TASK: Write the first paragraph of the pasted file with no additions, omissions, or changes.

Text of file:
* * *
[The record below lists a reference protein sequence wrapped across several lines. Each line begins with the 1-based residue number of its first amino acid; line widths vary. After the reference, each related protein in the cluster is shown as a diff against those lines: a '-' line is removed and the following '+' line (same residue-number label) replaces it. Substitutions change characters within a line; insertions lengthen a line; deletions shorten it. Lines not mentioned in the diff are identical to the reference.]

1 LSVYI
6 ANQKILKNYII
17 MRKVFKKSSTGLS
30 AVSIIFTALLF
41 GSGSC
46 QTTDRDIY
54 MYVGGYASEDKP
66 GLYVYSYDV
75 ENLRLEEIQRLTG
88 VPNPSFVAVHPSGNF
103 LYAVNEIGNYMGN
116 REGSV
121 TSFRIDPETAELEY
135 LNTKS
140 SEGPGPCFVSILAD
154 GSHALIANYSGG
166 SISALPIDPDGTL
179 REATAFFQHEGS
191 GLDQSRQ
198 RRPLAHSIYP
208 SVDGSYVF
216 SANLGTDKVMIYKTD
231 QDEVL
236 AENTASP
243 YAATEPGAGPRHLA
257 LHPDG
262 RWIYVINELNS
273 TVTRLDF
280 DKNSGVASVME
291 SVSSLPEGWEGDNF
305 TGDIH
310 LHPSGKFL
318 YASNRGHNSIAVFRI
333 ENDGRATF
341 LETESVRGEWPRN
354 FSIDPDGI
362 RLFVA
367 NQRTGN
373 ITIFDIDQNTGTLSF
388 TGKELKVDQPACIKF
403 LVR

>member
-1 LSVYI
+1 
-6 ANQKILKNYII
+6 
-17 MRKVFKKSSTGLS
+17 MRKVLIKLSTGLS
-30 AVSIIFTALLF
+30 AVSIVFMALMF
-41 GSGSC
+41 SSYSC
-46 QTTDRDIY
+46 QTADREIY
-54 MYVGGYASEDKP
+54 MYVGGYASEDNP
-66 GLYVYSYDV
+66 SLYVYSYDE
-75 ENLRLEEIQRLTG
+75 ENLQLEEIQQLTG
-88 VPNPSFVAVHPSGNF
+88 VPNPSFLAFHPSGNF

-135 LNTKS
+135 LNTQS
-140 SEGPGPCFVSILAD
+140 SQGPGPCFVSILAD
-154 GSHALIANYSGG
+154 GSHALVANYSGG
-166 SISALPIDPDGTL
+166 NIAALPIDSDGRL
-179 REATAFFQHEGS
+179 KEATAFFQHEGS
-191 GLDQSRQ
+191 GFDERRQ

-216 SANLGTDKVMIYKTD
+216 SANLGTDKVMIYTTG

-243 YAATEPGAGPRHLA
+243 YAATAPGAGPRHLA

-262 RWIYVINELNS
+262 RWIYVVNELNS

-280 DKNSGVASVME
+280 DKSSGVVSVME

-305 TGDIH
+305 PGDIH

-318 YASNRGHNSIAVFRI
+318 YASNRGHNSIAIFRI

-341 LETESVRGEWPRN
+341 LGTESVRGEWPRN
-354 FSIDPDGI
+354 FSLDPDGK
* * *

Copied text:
[The record below lists a reference protein sequence wrapped across several lines. Each line begins with the 1-based residue number of its first amino acid; line widths vary. After the reference, each related protein in the cluster is shown as a diff against those lines: a '-' line is removed and the following '+' line (same residue-number label) replaces it. Substitutions change characters within a line; insertions lengthen a line; deletions shorten it. Lines not mentioned in the diff are identical to the reference.]